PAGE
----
The brain connection: the corpus callosum is larger in left-handers

Science  16 Aug 1985:
Vol. 229, Issue 4714, pp. 665-668
DOI: 10.1126/science.4023705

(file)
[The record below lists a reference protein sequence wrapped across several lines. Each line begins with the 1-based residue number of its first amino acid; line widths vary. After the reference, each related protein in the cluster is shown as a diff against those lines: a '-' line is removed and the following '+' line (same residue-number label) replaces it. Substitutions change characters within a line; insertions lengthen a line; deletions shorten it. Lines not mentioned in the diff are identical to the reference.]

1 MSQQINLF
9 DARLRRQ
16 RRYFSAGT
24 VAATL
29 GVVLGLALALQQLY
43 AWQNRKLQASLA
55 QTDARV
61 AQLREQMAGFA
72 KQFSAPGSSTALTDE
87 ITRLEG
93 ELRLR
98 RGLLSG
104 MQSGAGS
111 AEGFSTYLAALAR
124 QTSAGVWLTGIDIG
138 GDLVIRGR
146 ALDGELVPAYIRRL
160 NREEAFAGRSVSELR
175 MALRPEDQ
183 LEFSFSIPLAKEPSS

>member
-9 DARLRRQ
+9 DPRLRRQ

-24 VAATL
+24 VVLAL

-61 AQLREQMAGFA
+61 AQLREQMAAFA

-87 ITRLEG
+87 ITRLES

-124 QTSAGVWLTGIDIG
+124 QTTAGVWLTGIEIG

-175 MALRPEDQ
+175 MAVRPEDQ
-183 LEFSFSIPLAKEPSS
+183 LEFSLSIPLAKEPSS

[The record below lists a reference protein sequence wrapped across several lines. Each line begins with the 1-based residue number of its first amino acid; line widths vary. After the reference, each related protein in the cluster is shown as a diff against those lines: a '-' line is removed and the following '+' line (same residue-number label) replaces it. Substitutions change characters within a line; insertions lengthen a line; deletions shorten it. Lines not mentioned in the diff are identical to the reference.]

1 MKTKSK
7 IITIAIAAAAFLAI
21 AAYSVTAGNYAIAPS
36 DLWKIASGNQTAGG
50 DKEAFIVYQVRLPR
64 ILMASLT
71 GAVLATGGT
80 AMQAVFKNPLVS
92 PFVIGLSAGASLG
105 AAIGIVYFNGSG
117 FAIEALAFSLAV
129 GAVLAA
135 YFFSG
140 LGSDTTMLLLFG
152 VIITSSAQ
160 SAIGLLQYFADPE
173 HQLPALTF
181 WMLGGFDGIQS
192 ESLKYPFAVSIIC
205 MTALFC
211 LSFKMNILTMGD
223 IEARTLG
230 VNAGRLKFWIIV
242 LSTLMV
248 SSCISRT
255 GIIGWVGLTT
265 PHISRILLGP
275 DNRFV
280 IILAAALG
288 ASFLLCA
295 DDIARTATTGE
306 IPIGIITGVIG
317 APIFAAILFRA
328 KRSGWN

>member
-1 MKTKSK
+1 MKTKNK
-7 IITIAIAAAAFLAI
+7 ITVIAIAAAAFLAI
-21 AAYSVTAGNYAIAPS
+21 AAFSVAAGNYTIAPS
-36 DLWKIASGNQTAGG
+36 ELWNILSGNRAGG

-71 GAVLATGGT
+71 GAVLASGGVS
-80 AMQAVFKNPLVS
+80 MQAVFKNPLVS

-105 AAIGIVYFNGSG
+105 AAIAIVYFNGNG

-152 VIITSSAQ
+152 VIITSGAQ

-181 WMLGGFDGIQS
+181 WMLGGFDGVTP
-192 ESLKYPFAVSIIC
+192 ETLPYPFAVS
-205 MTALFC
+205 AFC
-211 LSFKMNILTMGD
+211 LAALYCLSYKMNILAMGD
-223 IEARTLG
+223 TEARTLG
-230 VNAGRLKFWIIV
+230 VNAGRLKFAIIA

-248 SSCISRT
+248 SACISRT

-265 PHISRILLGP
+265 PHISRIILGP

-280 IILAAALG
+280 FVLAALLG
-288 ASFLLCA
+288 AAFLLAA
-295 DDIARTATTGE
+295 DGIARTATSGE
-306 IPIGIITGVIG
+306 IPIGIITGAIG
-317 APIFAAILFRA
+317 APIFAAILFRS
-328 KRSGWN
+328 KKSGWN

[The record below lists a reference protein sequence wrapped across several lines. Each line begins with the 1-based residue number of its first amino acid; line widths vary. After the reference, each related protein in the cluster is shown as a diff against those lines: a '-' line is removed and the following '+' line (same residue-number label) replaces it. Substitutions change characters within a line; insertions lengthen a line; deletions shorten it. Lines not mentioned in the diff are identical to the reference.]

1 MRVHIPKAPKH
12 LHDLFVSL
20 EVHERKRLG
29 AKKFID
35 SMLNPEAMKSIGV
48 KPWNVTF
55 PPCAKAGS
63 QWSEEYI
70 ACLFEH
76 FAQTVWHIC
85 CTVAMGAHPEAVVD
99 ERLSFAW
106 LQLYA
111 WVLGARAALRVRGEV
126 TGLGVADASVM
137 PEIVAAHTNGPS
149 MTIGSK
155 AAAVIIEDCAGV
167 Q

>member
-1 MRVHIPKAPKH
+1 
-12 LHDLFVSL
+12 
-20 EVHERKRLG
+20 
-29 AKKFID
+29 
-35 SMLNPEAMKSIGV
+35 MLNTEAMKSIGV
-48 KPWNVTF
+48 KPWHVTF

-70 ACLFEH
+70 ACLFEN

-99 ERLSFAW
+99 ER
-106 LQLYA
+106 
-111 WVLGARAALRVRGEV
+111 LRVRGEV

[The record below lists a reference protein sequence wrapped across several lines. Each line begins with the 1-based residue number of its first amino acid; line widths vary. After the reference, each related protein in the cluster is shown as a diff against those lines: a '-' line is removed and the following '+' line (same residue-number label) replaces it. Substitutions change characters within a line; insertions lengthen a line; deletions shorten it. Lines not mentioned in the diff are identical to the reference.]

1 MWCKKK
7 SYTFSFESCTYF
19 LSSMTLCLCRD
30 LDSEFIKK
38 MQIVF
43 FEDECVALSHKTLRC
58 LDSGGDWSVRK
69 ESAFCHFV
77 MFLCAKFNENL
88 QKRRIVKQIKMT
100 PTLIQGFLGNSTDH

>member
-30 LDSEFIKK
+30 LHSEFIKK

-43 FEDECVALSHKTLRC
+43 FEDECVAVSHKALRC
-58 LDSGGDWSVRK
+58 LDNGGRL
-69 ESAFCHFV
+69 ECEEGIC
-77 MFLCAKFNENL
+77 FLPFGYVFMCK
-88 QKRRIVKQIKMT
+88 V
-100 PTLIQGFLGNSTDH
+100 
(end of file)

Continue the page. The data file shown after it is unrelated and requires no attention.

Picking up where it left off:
The size of the midsagittal area of the human corpus callosum obtained from postmortem measurement varied with tested hand preference. The corpus callosum, the main fiber tract connecting the two cerebral hemispheres, was larger by about 0.75 square centimeter, or 11 percent, in left-handed and ambidextrous people than in those with consistent right-hand preference. The difference was present in both the anterior and posterior halves, but not in the region of the splenium itself. This callosal morphology, which varied with hand preference, may also be related to individual differences in the pattern of hemispheric functional specialization. The greater bihemispheric representation of cognitive functions in left- and mixed-handers may be associated with greater anatomical connection between the hemispheres. The naturally occurring regressive events in neurogenesis, such as neuronal cell death and axonal elimination, may be factors in the individual differences in brain morphology and in functional lateralization. Specifically, right-handers may be those with more extensive early elimination of neural components.

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